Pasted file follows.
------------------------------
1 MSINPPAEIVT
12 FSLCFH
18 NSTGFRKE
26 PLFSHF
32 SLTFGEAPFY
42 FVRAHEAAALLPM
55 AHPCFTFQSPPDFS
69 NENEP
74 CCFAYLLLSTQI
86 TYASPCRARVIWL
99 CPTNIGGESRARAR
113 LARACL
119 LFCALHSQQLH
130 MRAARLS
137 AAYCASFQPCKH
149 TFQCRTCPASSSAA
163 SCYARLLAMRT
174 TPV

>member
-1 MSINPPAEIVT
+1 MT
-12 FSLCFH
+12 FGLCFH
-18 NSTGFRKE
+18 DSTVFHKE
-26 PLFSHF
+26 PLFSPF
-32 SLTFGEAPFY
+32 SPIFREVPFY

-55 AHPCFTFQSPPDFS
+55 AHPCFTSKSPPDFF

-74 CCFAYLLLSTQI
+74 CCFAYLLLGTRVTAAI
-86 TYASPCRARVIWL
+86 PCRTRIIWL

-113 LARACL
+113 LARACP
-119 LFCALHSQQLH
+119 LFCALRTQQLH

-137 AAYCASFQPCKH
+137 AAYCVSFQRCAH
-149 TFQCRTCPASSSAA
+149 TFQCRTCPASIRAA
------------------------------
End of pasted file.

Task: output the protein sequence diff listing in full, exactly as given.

1 MSINPPAEIVT
12 FSLCFH
18 NSTGFRKE
26 PLFSHF
32 SLTFGEAPFY
42 FVRAHEAAALLPM
55 AHPCFTFQSPPDFS
69 NENEP
74 CCFAYLLLSTQI
86 TYASPCRARVIWL
99 CPTNIGGESRARAR
113 LARACL
119 LFCALHSQQLH
130 MRAARLS
137 AAYCASFQPCKH
149 TFQCRTCPASSSAA
163 SCYARLLAMRT
174 TPV

>member
-1 MSINPPAEIVT
+1 MT
-12 FSLCFH
+12 FGLCFH
-18 NSTGFRKE
+18 DSTVFHKE
-26 PLFSHF
+26 PLFSPF
-32 SLTFGEAPFY
+32 SPIFREVPFY

-55 AHPCFTFQSPPDFS
+55 AHPCFTSKSPPDFF

-74 CCFAYLLLSTQI
+74 CCFAYLLLGTRVTAAI
-86 TYASPCRARVIWL
+86 PCRTRIIWL

-113 LARACL
+113 LARACP
-119 LFCALHSQQLH
+119 LFCALRTQQLH

-137 AAYCASFQPCKH
+137 AAYCVSFQRCAH
-149 TFQCRTCPASSSAA
+149 TFQCRTCPASIRAA